“In the mammalian nervous system, billions of neurons connected by quadrillions of synapses exchange electrical, chemical and mechanical signals. Disruptions to this network manifest as neurological or psychiatric conditions. Despite decades of neuroscience research, our ability to treat or even to understand these conditions is limited by the capability of tools to probe the signalling complexity of the nervous system. Although orders of magnitude smaller and computationally faster than neurons, conventional substrate-bound electronics do not recapitulate the chemical and mechanical properties of neural tissue. This mismatch results in a foreign-body response and the encapsulation of devices by glial scars, suggesting that the design of an interface between the nervous system and a synthetic sensor requires additional materials innovation. Advances in genetic tools for manipulating neural activity have fuelled the demand for devices that are capable of simultaneously recording and controlling individual neurons at unprecedented scales. Recently, flexible organic electronics and bio- and nanomaterials have been developed for multifunctional and minimally invasive probes for long-term interaction with the nervous system. In this Review, we discuss the design lessons from the quarter-century-old field of neural engineering, highlight recent materials-driven progress in neural probes and look at emergent directions inspired by the principles of neural transduction.”
Piezoelectric materials such as barium nanoparticles, once accumulated in the brain, can affect the neural gateways. These could be stimulated and caused to act upon the brain via microwave signals.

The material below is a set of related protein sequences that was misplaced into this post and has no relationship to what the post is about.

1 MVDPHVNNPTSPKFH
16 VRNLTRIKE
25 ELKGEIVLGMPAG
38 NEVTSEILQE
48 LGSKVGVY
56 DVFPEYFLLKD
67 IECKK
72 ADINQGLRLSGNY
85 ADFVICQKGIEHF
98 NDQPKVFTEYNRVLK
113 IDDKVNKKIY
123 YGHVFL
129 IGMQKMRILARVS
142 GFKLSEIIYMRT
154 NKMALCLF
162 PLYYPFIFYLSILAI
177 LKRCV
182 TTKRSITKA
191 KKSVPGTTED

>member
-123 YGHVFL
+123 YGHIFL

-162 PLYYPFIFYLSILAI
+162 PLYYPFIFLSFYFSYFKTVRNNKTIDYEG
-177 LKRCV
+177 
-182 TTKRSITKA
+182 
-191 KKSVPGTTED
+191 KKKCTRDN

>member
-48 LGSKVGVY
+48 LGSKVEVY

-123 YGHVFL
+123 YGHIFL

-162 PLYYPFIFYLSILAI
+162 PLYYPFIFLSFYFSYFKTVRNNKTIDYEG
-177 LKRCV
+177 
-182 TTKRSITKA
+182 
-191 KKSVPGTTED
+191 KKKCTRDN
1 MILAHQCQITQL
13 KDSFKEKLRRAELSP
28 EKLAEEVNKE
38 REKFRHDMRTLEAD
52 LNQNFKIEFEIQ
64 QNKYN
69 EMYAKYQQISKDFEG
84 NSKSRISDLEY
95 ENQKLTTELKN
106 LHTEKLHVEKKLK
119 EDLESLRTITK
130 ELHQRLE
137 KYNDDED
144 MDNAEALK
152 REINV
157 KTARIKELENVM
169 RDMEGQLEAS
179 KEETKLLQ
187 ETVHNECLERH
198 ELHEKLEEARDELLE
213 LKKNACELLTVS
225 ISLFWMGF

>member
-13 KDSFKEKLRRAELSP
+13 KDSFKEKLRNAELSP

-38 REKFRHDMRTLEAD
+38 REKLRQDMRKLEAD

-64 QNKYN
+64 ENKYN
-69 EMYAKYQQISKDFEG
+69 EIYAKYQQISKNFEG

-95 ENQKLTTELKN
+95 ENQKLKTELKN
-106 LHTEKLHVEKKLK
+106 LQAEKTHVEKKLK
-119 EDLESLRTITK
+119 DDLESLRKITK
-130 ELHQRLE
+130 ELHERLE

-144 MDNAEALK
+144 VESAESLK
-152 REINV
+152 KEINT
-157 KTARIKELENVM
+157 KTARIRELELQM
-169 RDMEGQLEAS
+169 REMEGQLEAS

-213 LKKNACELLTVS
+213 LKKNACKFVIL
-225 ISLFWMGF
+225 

The product of such stimulation could be, for example, a psychiatric breakdown.
Further, such stimulation could allow our mind, our consciousness as it interacts with this reality, to be controlled.
The human brain is, as we know, an electro-biological computer which enables the human body (the vehicle for human consciousness) to operate and, via its senses, understand and interact with this reality. This reality is not truly ‘real’, but is of course composed of information, runs certain programmes which correspond with the ‘laws of physics’ or ‘the rules of the game’.
Within this game-reality sits your confused mind, hoping for peace and love, utterly bewildered by the evil, the sheer horror that exists. Your mind wishes to set things right, but organised hierarchy and power structures of all kinds prevent you from understanding your power to do so. This is simply because you do not understand just how many human beings share your innermost desires for peace and harmony. Even your enemies have these core understandings, though just as you cannot believe it of them neither can they believe it of you. This is the product of the divisive and competitive environment shaped by the masters of this reality.
Wow – that first quoted paragraph is so complex and jargon filled; that could only be a Psyop, and not even remotely true. There’s nothing to see there.